No right to quit - Soldier honors Black History Month by sharing father’s legacy - We Are The Mighty
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No right to quit – Soldier honors Black History Month by sharing father’s legacy

FORT GORDON, Ga. – Fort Gordon honored Black History Month with a command program Monday in Darling Hall. The program was hosted by Dwight D. Eisenhower Army Medical Center and broadcasted live on Facebook to help maximize attendance.

The theme for this year’s observance is “Honor, Remember, Inspire.”

No right to quit – Soldier honors Black History Month by sharing father’s legacy
Chief Warrant Officer 5 Phillip Brashear, 80th Training Command, shows a photo of his father with Cuba Gooding Jr. The actor played his father in the movie Men of Honor, which was released in 2000 – six years before Master Chief Petty Officer Carl Brashear passed away. (Photo Credit: Laura Levering / Fort Gordon Public Affairs )

Chief Warrant Officer 5 Phillip Brashear of the 80th Training Command, a U.S. Army Reserve unit based in Richmond, Virginia, served as the program’s guest speaker. Brashear is the third-born son of the late Navy Master Chief Petty Officer Carl Brashear, who is the subject of the well-renowned film “Men of Honor,” and whose role is played by actor Cuba Gooding Jr.

Phillip said he likes to share his father’s story in hopes of inspiring others to overcome all adversity.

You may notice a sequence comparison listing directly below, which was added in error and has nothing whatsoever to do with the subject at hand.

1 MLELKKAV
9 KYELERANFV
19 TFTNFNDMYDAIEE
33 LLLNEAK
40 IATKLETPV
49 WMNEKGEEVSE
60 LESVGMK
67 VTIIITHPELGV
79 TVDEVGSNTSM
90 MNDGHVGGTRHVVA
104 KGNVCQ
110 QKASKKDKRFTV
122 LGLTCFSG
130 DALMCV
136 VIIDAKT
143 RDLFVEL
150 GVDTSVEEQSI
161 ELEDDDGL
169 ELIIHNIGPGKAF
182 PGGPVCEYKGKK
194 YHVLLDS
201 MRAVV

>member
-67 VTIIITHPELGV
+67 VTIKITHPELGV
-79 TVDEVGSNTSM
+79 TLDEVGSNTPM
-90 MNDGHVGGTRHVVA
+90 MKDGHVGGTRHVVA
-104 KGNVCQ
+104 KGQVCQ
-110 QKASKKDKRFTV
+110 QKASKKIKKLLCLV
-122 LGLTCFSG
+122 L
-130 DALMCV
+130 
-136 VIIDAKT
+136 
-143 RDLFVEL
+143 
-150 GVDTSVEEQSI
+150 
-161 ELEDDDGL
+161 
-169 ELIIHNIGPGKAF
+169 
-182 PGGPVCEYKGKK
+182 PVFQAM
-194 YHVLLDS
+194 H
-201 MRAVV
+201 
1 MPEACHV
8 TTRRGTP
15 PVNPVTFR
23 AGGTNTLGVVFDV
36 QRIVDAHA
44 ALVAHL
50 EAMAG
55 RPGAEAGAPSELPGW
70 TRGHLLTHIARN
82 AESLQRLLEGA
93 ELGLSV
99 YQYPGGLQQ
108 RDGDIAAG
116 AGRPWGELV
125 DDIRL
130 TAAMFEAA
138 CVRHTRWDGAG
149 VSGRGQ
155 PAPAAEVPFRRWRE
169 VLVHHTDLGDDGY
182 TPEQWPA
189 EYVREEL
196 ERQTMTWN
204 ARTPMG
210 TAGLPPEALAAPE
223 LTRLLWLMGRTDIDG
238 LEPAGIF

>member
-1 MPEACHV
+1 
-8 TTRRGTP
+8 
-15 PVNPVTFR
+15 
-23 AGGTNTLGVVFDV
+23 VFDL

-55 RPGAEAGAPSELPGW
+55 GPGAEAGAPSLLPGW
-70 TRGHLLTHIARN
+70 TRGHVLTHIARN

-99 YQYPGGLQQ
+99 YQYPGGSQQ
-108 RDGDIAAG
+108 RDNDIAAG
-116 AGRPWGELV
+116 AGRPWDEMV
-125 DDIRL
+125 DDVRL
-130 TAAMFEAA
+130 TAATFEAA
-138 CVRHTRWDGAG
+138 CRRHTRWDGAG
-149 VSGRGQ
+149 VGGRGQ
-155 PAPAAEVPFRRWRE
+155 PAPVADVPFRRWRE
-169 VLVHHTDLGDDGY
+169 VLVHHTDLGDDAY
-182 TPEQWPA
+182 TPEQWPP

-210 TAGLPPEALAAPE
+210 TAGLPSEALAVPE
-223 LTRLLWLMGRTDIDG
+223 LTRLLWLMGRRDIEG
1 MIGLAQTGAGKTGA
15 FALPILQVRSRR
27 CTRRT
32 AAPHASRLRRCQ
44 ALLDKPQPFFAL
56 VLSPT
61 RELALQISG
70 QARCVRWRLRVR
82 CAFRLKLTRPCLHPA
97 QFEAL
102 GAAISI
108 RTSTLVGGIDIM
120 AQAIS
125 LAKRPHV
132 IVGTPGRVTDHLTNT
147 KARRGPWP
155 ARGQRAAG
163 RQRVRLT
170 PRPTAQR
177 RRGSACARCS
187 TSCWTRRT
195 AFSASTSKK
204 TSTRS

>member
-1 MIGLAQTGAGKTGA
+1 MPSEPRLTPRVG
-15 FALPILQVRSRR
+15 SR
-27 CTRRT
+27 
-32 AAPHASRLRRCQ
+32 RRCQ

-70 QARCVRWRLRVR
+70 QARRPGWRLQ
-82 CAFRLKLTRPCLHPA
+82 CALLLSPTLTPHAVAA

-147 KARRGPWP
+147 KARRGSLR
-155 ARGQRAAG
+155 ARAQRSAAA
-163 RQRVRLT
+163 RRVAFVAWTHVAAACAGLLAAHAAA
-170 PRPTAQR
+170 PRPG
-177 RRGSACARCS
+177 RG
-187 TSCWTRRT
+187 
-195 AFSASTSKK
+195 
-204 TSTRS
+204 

No right to quit – Soldier honors Black History Month by sharing father’s legacy
Chief Warrant Officer 5 Phillip Brashear, 80th Training Command, shows photos of his father enduring going through a series of movements required by the Navy to prove that his father was fit to return to active-duty following an injury that cost him his left leg. (Photo Credit: Laura Levering / Fort Gordon Public Affairs )

Born in 1931 to a family of sharecroppers in Kentucky, Phillip said that his father faced many obstacles during his lifetime. But Carl refused to let them get in the way of setting out to accomplish what he believed God had intended for him.

With barely an eighth grade level education, Carl enlisted in the Navy in 1948 at age 17.

“Race, poverty, and illiteracy were three things that my father had to face before he finally joined the Navy to try to do better in his life … three things still affect every country today,” Phillip said.

But his obstacles were far from over. Even among the ranks, racism was rampant. Being a Black man during that time meant career paths in the military were very limited. But Carl set his sights on becoming a diver and succeeded in 1954, making him the first African American Navy diver.

About 12 years into his career, Phillip’s father was involved in a military operation off the coast of Spain where he was sent in to assist with bomb recovery. During the operation, Carl suffered an injury that later required his lower left leg be amputated. The injured diver could have decided that was the end of his military career, but he refused. Instead, he endured months of pain and rehabilitation, determined to prove to the Navy he could still perform his duties.

No right to quit – Soldier honors Black History Month by sharing father’s legacy